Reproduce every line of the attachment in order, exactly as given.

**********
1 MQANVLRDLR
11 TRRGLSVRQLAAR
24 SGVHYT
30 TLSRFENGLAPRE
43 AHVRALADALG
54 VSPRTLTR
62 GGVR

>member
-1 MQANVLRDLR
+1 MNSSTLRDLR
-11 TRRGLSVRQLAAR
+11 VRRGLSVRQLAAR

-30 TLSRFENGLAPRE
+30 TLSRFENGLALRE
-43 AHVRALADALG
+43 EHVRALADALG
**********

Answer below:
1 MQANVLRDLR
11 TRRGLSVRQLAAR
24 SGVHYT
30 TLSRFENGLAPRE
43 AHVRALADALG
54 VSPRTLTR
62 GGVR

>member
-1 MQANVLRDLR
+1 MNSSTLRDLR
-11 TRRGLSVRQLAAR
+11 VRRGLSVRQLAAR

-30 TLSRFENGLAPRE
+30 TLSRFENGLALRE
-43 AHVRALADALG
+43 EHVRALADALG